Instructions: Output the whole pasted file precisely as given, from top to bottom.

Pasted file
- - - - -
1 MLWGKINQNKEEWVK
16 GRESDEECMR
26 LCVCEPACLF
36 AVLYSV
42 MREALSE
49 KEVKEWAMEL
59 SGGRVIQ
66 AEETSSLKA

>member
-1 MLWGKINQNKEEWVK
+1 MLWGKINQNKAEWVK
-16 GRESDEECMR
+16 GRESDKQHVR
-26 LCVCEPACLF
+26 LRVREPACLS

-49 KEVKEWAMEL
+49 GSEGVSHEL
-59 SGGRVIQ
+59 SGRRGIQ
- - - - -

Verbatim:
1 MLWGKINQNKEEWVK
16 GRESDEECMR
26 LCVCEPACLF
36 AVLYSV
42 MREALSE
49 KEVKEWAMEL
59 SGGRVIQ
66 AEETSSLKA

>member
-1 MLWGKINQNKEEWVK
+1 MLWGKINQNKAEWVK
-16 GRESDEECMR
+16 GRESDKQHVR
-26 LCVCEPACLF
+26 LRVREPACLS

-49 KEVKEWAMEL
+49 GSEGVSHEL
-59 SGGRVIQ
+59 SGRRGIQ